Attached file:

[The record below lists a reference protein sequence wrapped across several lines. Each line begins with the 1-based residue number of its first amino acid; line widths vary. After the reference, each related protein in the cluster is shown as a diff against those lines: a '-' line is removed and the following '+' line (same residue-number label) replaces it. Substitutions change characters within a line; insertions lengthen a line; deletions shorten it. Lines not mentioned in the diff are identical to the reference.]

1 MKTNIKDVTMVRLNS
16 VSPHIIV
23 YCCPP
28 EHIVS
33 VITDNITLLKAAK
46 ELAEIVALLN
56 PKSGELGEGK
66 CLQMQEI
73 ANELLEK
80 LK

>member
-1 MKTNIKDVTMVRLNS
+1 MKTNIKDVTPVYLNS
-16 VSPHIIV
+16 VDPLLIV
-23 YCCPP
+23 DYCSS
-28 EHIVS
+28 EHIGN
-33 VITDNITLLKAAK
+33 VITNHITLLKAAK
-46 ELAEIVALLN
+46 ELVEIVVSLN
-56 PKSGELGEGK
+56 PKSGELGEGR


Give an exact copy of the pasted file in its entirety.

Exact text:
[The record below lists a reference protein sequence wrapped across several lines. Each line begins with the 1-based residue number of its first amino acid; line widths vary. After the reference, each related protein in the cluster is shown as a diff against those lines: a '-' line is removed and the following '+' line (same residue-number label) replaces it. Substitutions change characters within a line; insertions lengthen a line; deletions shorten it. Lines not mentioned in the diff are identical to the reference.]

1 MKTNIKDVTMVRLNS
16 VSPHIIV
23 YCCPP
28 EHIVS
33 VITDNITLLKAAK
46 ELAEIVALLN
56 PKSGELGEGK
66 CLQMQEI
73 ANELLEK
80 LK

>member
-1 MKTNIKDVTMVRLNS
+1 MKTNIKDVTPVYLNS
-16 VSPHIIV
+16 VDPLLIV
-23 YCCPP
+23 DYCSS
-28 EHIVS
+28 EHIGN
-33 VITDNITLLKAAK
+33 VITNHITLLKAAK
-46 ELAEIVALLN
+46 ELVEIVVSLN
-56 PKSGELGEGK
+56 PKSGELGEGR